President Barack Obama on Friday paid another visit to U.S. soldiers recovering from wounds suffered in conflicts overseas. The visit to Walter Reed Army Medical Center came as Mr. Obama considers the size and pace of a U.S. military drawdown in Afghanistan scheduled to start in July.

Friday's visit to Walter Reed was Mr. Obama's third there, his 10th overall to a military hospital.

He spent about 90 minutes at the facility.   White House officials said he met with 21 wounded service members, 16 of whom served in Afghanistan, 5 in Iraq.

And as he has done on previous visits, he awarded Purple Hearts, the U.S. military's decoration given those who are wounded, or posthumously to those killed in battle.

The president's latest visit to the wounded comes amid opinion polls showing continuing falling support for the war in Afghanistan and concern about a spike in battlefield deaths, and as he approaches the next major decision in the country's longest war.

As part of the strategy he presented in 2009, Mr. Obama has committed to beginning a significant withdrawal next month of U.S. forces from Afghanistan.  There are currently about 100,000 there, including 30,000 sent as part of a surge in 2009 to push back Taliban advances.

Though not on the official schedule, the White House revealed this week that Mr. Obama met with the outgoing U.S. commander in Afghanistan, General David Petraeus.

The White House has been tight-lipped about those discussions, and other contacts the president or members of his team are having with outside advisers as the decision point approaches.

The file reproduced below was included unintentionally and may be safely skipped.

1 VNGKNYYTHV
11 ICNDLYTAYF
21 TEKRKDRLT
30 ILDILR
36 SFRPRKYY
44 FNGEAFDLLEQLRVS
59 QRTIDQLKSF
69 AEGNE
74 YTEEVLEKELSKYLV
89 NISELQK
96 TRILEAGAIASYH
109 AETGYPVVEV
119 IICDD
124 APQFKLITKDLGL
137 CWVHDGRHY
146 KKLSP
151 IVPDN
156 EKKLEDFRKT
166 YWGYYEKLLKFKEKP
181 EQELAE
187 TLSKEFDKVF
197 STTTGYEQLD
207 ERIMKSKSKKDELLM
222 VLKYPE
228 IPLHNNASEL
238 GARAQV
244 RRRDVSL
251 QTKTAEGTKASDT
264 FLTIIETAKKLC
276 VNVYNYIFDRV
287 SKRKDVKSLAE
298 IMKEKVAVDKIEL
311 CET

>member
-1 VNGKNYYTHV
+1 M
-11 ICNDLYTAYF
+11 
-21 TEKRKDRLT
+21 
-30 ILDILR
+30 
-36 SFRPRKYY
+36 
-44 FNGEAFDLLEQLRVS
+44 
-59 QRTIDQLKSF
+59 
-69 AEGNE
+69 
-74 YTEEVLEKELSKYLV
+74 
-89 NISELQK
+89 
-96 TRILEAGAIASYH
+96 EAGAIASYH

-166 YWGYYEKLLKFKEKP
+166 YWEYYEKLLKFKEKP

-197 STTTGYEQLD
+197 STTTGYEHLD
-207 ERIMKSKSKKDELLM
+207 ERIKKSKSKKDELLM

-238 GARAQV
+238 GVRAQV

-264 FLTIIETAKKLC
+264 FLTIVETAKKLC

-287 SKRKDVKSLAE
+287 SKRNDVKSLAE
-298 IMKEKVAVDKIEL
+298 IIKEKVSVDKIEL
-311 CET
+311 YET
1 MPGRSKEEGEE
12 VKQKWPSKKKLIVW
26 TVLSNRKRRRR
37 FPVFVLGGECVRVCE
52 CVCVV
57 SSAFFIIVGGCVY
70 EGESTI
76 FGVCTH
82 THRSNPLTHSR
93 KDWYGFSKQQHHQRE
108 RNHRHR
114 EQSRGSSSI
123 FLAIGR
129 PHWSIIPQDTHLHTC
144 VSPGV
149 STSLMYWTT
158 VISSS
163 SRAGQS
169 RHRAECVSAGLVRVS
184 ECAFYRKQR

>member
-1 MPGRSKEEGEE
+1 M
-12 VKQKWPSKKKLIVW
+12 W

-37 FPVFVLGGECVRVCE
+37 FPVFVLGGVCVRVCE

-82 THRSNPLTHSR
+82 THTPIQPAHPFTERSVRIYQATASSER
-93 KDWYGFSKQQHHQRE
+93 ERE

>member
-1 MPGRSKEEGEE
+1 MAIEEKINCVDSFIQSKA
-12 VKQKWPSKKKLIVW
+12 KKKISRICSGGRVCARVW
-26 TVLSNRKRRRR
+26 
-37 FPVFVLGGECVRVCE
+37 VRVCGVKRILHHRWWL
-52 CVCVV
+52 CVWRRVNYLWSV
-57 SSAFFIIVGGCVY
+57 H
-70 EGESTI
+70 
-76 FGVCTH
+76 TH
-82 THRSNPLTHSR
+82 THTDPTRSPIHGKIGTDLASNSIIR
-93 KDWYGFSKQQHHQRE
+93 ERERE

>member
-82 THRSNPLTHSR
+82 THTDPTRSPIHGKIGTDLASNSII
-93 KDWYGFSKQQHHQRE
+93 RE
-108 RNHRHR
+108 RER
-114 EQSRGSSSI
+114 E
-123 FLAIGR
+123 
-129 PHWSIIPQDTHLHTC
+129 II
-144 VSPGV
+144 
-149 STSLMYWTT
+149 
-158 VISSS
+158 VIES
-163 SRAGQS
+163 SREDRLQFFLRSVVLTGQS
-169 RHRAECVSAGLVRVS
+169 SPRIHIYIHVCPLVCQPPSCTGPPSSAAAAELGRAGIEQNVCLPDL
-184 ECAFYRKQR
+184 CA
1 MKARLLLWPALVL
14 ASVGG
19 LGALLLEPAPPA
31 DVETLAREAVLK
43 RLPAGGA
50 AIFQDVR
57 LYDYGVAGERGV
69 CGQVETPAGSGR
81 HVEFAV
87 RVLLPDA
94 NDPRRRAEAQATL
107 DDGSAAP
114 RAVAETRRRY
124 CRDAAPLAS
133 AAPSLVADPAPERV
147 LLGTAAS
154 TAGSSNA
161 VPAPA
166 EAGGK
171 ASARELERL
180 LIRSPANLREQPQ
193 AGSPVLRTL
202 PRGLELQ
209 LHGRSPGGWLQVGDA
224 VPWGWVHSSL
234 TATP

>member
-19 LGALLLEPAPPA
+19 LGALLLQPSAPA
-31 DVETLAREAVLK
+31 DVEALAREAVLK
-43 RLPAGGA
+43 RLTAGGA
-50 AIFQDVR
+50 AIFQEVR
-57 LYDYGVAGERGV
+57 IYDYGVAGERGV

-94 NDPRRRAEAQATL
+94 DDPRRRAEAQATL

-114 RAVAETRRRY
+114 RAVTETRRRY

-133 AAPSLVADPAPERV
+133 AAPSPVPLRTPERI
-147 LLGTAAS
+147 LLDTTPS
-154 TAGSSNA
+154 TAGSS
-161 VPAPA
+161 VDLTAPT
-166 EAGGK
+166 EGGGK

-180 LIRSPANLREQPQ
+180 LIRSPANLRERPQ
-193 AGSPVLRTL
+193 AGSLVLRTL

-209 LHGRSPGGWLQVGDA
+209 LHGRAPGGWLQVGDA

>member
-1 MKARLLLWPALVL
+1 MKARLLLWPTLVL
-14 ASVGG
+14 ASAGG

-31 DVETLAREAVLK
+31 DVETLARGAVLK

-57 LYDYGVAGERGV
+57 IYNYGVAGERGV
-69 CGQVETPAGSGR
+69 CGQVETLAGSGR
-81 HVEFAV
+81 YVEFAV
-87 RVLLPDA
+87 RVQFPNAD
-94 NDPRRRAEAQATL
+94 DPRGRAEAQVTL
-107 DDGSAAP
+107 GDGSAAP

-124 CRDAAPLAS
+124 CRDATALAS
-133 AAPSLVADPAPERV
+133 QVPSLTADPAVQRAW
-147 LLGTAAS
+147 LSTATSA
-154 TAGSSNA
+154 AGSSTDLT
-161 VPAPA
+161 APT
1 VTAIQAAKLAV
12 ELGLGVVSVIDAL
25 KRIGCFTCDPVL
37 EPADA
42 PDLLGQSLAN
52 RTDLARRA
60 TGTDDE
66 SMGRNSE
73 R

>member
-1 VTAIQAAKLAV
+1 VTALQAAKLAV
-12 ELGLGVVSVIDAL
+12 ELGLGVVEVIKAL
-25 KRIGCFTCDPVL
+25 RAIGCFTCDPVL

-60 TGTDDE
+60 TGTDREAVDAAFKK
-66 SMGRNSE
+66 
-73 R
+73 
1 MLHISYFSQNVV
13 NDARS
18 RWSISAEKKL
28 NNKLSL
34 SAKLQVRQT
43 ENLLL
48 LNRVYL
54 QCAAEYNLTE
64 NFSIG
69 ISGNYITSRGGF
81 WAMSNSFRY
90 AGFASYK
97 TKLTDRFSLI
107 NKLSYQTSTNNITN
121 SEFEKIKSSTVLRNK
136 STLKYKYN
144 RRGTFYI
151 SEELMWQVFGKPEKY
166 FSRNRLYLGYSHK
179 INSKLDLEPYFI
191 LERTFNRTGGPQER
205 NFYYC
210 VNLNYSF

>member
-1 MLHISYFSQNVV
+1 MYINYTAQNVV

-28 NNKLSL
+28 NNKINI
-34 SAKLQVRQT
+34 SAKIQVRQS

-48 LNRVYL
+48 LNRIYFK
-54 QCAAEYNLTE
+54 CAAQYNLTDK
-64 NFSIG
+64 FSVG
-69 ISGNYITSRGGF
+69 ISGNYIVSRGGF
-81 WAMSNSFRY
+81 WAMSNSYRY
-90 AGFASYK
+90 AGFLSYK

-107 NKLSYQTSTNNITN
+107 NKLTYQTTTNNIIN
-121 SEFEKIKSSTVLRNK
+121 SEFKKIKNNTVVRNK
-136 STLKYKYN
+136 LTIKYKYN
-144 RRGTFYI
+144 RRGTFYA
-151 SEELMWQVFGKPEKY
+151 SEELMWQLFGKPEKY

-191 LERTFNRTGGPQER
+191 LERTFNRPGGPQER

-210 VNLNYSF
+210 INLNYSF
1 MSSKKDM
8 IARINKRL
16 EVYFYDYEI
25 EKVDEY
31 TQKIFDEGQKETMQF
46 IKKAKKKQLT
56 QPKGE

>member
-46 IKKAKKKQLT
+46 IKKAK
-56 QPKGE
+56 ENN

On Friday, White House Press Secretary Jay Carney was pressed again by reporters about the timing of Mr. Obama's decision. "Conversations continue, the president is consulting with members of his national security team, he will have a decision soon," Carney said.

Whether a decision comes this month, or at some point in July, it will be based as was his intensive review last year of Afghanistan - Pakistan policy, on a huge amount of advice from current as well as former or soon to be former civilian and military advisers.

This past week, outgoing Secretary of Defense Robert Gates was asked about the unpopularity of the war in Afghanistan among Americans, and their impatience with it.

"This unhappiness, and certainly the war weariness after a decade, rests heavily on all of us I think.  And the key is how do we complete our mission, as we have largely done in Iraq, in a way that protects American national security interests and the American people and contributes to stability," Gates said.

Gates said he believes the U.S. is on a path to accomplish this in Afghanistan, adding that the cost of foreign wars, while still huge, is on a declining path, especially given the NATO plan to shift security responsibilities to Afghan forces by 2014.

President Obama has no lack of advice from Capitol Hill, where recently Democratic Senator John Kerry, who chairs the Foreign Relations Committee, and the panel's top Republican Richard Lugar, recently voiced some key concerns.

"While the United States has genuine national security interests in Afghanistan, our current commitment, in troops and in dollars, is neither proportional to our interests or sustainable in my judgment."

LUGAR: "Despite 10 years of investment and attempts to better understand the culture and the region's actors, we remain in a cycle that produces relative progress, but fails to deliver a secure political or military solution."

For a president known for careful, detailed consideration of issues, Mr. Obama's schedule is additional indication that his consultations about his Afghanistan troop drawdown decision may continue for at least another week.

The White House so far has the president down for "meetings at the White House" on Monday and Tuesday.  But as always, that could change on a moment's notice if Mr. Obama feels he has had enough input to make a decision with confidence.

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